Residents have also become more critical of the local government. While 54% of survey respondents said they believe the city government is doing an “excellent” or “good” job, that’s down from 60% in 2018 and 74% in 2016, according to FM3.
David Metz, president of FM3, said this trend in public sentiment is not in any way unique to Palo Alto.
“We see the same dynamics taking place in cities throughout the Bay Area over the last several years, for obvious reasons,” Metz said.
Residents throughout the Bay Area express common concerns about high costs of living and homelessness, Metz said. Those have more recently been compounded by new concerns pertaining to the pandemic and crime.
The recent FM3 survey is intended to be the first in a sequence, with the next one focusing on a more refined tax proposal. Finance Committee members suggested Tuesday that they might want to also commission a third survey, which would help them draft the actual language for the ballot. The council will consider this recommendation on Monday.
The committee also took a step Tuesday toward finalizing the actual tax proposal. Its three members — Chair Alison Cormack, Mayor Pat Burt and council member Eric Filseth — backed a “tiered” structure that would require small businesses to pay an annual $50 fee, the same payment that they currently make as part of the city’s business registry system (the new payment would basically replace the current one). Larger businesses would pay a flat fee of $50 for the first 5,000 square feet and then a monthly rate for every square foot beyond the 5,000-foot threshold.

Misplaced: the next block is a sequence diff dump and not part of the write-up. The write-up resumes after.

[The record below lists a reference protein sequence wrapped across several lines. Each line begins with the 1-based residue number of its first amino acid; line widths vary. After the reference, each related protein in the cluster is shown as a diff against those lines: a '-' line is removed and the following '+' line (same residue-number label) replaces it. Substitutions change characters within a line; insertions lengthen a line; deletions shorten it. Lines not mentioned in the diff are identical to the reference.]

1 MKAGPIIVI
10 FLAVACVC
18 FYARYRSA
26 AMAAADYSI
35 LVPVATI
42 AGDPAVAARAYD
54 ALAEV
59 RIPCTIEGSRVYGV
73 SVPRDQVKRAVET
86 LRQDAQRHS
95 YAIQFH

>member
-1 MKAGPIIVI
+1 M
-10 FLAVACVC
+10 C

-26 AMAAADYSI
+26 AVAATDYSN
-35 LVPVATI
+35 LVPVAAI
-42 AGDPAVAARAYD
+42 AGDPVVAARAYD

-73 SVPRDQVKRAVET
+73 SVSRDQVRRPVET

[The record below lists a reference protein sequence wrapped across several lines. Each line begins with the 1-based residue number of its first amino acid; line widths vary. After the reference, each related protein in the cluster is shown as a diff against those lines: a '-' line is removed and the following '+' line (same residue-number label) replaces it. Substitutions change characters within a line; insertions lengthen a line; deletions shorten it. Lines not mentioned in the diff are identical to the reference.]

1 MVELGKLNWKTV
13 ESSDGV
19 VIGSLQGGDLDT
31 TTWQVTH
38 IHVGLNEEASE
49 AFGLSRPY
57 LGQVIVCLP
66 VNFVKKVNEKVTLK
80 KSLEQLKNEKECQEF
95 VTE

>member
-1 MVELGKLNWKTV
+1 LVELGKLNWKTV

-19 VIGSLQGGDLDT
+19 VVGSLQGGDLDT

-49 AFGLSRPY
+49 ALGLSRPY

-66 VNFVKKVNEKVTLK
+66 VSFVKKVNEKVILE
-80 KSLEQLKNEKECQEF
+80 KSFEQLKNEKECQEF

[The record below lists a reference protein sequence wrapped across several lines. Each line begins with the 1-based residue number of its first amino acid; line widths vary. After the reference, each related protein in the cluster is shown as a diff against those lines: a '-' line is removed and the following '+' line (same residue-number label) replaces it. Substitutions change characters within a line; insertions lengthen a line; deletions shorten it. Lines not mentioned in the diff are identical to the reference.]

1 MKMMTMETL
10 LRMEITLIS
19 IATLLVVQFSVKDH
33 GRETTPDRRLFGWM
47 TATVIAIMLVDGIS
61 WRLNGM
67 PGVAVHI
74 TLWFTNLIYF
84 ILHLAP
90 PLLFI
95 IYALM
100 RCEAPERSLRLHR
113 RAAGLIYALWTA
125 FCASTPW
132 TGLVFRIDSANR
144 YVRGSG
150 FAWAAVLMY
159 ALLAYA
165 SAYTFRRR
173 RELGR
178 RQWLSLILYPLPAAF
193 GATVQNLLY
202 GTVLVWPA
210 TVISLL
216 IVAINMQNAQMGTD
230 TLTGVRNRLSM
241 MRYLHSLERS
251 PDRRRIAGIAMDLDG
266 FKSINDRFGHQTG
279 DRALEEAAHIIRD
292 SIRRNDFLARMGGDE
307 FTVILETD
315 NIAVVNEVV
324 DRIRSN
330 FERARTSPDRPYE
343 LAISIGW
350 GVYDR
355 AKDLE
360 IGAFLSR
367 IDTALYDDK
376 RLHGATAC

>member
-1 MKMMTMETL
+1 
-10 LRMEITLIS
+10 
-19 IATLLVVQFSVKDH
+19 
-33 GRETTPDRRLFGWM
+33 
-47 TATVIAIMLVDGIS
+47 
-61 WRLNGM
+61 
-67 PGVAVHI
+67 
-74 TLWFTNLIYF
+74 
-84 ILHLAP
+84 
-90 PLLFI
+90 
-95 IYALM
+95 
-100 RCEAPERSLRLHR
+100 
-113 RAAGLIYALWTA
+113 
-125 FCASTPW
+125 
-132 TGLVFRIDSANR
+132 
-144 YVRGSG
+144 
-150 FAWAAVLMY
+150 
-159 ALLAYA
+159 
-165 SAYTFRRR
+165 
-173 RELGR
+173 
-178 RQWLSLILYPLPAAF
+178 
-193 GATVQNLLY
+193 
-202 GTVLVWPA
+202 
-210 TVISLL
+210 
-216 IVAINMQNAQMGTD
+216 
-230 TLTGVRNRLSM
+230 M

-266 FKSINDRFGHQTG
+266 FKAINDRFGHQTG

Staff from the Administrative Services Department estimated that such a tax could generate between $12 million and $47 million, depending on the amount that the city plans to charge and the exemptions that it opts to include in the tax measure. While the Finance Committee agreed that the tax should not apply to hotels and grocery stores, members also agreed that they should limit the number of other exemptions so as to avoid making the ballot measure overly complicated.
“Every time you try to massage it to make it more fair, it makes it more complex and you run the risk of support being diminished as a result,” Burt said.
The committee also supported the city’s outreach plan, which calls for focus groups, stakeholder meetings and public hearings for the broader community. It notably steered clear, however, of determining on Tuesday how the money should be spent, leaving that critical question for the full council to hash out on Monday.